The slice of white bread gives you carbs and little else. Maybe some vitamins and minerals from industrial fortification in a form your body has trouble assimilating.
The two foods do not have the same metabolic impact despite having similar effects on insulin.
Or let’s look at kefir, a food high in dairy proteins which stimulate insulin secretion. When you feed kefir, insulin rises. And yet when you feed kefir to rodents, it directly increases their insulin sensitivity, reduces their blood pressure, and lowers their waist circumference. An insulin spike happened, but insulin signaling improved. Foods are far more than just their effects on insulin levels.
Does Dairy Cause Insulin Resistance?
A 2019 review of available research asked this very question. After reviewing 30 randomized controlled trials, the authors concluded that dairy intake “has a beneficial effect on HOMA-IR, waist circumference, and body weight.” On average throughout the studies, subjects who were randomly selected to eat dairy improved their insulin sensitivity, lowered their waist circumferences, and lost body weight.
This study found that dairy did increase insulin resistance, but there are some holes. Children were given strict diets of either lean beef or skim milk, and the skim milk diet induced hyperinsulinemia and insulin resistance after just seven days. It sounds troublesome, but they used skim milk – a refined, fundamentally altered food. The milk group also ate 13% more calories than the meat group. Seeing as how excess calorie intakes are a reliable way to trigger insulin resistance, I’m not convinced that milk was the culprit.
Another study found that dairy improved blood pressure but failed to improve insulin and other metabolic risk parameters in overweight and obese subjects, but it used low-fat dairy instead of full-fat dairy. And again, the insulin numbers didn’t get worse; they just didn’t improve.
If full-fat dairy really did induce insulin resistance, we’d see it in the literature. You wouldn’t see studies showing that people who ate the most dairy fat were at the lowest risk for diabetes. You also wouldn’t see studies suggesting that if anything dairy reduces the risk of diabetes and heart disease.
Acute insulin spikes are different from chronically elevated insulin levels, especially when it comes to appetite regulation and metabolic derangement. Insulinogenic foods and insulin spikes can be problematic if you’re insulin resistant, but dairy seems to improve insulin resistance.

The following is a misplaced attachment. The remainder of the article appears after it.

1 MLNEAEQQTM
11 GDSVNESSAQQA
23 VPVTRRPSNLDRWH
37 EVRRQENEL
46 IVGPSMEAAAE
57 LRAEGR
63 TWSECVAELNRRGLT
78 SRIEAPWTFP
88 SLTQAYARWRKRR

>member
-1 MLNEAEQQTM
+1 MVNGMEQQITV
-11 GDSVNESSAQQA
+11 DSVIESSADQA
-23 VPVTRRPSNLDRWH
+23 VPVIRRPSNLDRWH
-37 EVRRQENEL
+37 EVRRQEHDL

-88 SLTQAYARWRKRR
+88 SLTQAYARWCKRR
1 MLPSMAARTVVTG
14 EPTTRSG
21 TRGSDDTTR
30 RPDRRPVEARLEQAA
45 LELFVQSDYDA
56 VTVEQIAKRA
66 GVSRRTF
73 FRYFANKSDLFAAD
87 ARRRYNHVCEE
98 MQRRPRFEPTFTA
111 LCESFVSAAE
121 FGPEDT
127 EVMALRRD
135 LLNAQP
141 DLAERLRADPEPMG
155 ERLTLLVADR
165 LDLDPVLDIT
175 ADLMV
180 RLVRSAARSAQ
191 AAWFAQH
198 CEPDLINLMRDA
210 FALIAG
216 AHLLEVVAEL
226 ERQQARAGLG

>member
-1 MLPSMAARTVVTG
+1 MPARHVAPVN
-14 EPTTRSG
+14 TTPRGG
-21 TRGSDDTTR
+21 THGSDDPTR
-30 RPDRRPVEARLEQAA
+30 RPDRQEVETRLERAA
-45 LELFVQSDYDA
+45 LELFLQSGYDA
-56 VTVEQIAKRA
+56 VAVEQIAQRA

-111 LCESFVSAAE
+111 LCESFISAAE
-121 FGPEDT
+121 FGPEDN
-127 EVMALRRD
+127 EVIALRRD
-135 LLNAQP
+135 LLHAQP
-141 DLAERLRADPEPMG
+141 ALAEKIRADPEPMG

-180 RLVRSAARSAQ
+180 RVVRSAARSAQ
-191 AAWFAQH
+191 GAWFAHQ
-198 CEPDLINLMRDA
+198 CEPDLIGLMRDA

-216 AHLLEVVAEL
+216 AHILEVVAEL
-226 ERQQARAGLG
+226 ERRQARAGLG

Does Dairy Work For You?
Dairy’s not for everyone. I don’t like milk, so I stick to good cheese, pastured butter, cream and the whey in Primal Fuel when I’m in a hurry, while avoiding most straight-up milk, but I think good milk may be fine for many people. As always, experiment. Dairy seems to stall weight loss for some people, so you might try taking it out of the diet if you can’t lean out. Dairy also seems to improve strength and mass gains for lifters, so you might try adding it if you’ve been lifting particularly hard. See what works, and what doesn’t. Insulin doesn’t have to be feared as much as it should be managed, just so long as the rest of your metabolic toolkit is in order, you’ve got stress dialed in (or out), you’re getting good sleep, and you’re putting in the necessary physical work.
In the end, personal results matter most. Health outcomes concern us; detached insulin response numbers sitting in a table in some paper mean little if your personal experiences corroborate the evidence that consistently shows that untouched, full-fat dairy likely promotes better glucose tolerance, better weight control, and more resistance to chronic diseases like diabetes and heart disease. On the other hand, those studies mean little to the person whose weight loss stalls after a couple glasses of non-homogenized, raw pastured milk. Try as we might, we can’t ignore our own experiences. Have your experiences with dairy been positive or negative? Let the answer to that question supersede what PubMed says.
- Go fermented. Stick to full-fat yogurt, kefir, and cheese.
- Go heavy. Stick to butter, cream, and half-and-half.
- Go pastured. Find a source of pastured dairy, which will be higher in micronutrients and omega-3s.
- Go raw. Stick to trusted sources.
What are your experiences with dairy’s insulinogenic effects? They are very real, but do they seem to bother you? Are you worried about insulin spikes in response to dairy protein?